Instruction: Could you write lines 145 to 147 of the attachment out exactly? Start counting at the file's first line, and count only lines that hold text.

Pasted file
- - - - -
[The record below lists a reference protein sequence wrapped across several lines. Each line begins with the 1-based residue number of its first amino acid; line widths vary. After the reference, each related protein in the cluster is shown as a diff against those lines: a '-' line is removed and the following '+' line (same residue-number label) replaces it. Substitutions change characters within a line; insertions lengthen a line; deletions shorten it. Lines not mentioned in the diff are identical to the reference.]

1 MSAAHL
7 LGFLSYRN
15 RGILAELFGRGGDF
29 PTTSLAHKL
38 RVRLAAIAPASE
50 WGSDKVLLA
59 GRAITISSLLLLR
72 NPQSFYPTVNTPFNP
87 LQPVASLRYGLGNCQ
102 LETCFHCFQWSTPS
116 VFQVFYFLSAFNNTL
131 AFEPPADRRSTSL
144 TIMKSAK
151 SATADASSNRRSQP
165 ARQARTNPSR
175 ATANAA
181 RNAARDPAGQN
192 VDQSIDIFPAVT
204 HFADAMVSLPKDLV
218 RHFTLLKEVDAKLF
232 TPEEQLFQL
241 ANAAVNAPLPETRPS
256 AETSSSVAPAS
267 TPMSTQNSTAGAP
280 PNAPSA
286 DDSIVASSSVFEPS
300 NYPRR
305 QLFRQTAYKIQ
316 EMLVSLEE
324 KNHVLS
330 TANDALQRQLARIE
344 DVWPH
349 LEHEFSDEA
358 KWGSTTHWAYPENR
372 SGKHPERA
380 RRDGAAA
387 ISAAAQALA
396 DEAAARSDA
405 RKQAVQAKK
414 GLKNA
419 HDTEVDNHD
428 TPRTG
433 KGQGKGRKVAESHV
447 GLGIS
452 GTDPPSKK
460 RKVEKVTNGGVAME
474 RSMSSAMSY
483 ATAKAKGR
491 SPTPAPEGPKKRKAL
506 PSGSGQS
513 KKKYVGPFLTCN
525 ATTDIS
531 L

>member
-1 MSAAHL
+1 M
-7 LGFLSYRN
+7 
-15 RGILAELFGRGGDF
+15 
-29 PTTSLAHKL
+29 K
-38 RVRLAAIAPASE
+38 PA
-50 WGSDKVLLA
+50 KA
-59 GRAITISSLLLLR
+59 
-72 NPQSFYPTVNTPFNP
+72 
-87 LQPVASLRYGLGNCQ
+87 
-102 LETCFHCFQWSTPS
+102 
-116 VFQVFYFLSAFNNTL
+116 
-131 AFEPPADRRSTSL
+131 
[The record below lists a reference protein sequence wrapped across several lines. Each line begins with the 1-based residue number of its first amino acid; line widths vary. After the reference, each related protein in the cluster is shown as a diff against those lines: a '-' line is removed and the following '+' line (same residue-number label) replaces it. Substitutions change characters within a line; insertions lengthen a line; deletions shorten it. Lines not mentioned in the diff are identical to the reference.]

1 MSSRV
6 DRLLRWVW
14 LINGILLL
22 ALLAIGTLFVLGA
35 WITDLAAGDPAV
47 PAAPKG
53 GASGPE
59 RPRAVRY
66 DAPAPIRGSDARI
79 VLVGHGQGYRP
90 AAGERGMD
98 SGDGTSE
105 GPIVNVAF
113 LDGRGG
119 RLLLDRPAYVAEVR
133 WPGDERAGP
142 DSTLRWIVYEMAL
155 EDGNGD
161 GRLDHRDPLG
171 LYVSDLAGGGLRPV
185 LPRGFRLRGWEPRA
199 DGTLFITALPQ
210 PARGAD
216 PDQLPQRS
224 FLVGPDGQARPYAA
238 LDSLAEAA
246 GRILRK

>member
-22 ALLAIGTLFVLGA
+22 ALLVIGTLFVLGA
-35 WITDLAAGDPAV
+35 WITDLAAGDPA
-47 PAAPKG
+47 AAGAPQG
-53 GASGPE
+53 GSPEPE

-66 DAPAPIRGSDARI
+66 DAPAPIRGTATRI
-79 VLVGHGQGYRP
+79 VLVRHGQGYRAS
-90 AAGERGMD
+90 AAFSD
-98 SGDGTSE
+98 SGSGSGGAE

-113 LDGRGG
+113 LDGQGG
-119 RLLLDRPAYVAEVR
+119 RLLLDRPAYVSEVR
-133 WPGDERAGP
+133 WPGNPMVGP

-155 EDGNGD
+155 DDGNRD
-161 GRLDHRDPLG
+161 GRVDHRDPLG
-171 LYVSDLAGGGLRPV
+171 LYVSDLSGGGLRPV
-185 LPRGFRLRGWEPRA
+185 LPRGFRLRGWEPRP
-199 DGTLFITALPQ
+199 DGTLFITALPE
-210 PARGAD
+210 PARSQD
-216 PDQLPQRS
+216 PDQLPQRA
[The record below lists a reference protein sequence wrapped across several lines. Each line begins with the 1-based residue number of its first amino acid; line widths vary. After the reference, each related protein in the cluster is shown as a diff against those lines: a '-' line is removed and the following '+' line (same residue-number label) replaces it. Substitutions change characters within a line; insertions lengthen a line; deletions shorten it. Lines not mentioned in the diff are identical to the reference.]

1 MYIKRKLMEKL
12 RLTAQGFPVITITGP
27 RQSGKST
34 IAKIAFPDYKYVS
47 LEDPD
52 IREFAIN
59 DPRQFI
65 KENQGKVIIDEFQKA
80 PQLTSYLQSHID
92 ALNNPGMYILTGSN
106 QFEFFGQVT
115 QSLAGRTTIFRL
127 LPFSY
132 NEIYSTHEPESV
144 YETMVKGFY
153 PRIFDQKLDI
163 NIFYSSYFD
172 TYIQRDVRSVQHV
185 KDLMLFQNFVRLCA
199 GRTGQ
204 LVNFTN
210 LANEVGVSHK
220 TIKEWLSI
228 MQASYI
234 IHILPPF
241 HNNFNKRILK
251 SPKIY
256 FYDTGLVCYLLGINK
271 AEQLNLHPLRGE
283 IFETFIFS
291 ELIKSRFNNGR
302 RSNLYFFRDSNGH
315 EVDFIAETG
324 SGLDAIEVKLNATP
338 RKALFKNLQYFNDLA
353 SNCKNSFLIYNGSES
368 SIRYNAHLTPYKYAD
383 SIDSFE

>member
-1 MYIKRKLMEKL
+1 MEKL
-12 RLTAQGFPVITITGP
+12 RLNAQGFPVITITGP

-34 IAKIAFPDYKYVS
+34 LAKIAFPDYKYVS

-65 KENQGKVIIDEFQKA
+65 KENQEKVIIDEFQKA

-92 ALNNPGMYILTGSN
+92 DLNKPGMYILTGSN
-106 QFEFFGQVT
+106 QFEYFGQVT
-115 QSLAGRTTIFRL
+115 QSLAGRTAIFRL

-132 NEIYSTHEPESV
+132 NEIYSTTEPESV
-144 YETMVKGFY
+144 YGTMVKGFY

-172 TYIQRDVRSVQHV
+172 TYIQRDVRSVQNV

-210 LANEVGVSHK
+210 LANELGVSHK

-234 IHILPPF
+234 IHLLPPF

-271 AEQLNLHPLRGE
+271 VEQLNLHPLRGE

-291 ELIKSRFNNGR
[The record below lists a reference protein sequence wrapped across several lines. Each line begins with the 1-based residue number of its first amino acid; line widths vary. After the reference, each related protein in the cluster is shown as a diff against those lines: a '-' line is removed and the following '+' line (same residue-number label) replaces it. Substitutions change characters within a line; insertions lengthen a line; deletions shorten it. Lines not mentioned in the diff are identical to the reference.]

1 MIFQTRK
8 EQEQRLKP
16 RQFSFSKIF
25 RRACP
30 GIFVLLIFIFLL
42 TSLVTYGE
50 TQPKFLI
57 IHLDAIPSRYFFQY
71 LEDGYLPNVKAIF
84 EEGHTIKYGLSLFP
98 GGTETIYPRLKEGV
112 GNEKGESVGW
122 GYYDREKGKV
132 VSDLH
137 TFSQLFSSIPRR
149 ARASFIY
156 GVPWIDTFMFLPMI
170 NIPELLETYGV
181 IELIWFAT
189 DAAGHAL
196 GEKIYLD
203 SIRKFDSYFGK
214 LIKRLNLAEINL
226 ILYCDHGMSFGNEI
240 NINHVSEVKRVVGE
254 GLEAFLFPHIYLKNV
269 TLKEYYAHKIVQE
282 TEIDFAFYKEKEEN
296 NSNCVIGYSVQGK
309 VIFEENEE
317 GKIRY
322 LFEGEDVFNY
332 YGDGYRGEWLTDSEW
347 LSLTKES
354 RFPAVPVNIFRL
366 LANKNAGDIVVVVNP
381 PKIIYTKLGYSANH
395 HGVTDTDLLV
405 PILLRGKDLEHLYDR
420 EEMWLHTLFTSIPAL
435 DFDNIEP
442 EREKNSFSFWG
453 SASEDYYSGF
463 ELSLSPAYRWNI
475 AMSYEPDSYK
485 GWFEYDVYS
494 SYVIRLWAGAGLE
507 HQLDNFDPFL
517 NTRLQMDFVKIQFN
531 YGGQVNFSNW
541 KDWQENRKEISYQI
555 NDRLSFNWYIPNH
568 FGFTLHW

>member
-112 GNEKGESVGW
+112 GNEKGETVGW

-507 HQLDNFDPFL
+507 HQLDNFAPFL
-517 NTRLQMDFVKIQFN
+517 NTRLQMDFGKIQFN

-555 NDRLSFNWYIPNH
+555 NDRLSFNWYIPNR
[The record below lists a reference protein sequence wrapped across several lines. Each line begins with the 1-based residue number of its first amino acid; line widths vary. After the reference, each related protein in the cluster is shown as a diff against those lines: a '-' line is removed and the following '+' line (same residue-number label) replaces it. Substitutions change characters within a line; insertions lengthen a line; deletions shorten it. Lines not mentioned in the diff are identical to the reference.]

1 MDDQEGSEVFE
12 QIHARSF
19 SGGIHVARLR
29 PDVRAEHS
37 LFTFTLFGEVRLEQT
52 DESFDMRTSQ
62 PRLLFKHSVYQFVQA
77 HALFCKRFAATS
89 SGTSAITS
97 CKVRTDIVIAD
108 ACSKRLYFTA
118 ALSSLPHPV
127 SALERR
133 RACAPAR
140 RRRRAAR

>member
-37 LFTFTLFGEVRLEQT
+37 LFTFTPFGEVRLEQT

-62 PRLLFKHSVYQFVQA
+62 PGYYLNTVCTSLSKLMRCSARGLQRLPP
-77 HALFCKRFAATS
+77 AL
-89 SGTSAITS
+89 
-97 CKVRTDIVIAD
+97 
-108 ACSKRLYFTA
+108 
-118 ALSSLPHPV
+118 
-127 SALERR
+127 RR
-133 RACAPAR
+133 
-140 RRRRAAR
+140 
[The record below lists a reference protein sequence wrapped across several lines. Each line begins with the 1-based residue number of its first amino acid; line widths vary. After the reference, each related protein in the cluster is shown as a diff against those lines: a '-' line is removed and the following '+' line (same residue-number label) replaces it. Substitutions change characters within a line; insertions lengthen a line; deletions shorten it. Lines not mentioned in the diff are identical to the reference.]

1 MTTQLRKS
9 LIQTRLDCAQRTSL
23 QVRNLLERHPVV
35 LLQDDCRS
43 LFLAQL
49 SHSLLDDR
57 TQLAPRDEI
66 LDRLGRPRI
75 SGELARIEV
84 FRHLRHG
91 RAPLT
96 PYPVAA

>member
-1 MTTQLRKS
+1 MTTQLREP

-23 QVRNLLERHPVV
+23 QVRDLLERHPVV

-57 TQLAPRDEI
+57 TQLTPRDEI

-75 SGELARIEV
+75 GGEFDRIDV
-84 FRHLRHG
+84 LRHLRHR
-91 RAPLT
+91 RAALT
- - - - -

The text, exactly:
[The record below lists a reference protein sequence wrapped across several lines. Each line begins with the 1-based residue number of its first amino acid; line widths vary. After the reference, each related protein in the cluster is shown as a diff against those lines: a '-' line is removed and the following '+' line (same residue-number label) replaces it. Substitutions change characters within a line; insertions lengthen a line; deletions shorten it. Lines not mentioned in the diff are identical to the reference.]

1 MYIKRKLMEKL
12 RLTAQGFPVITITGP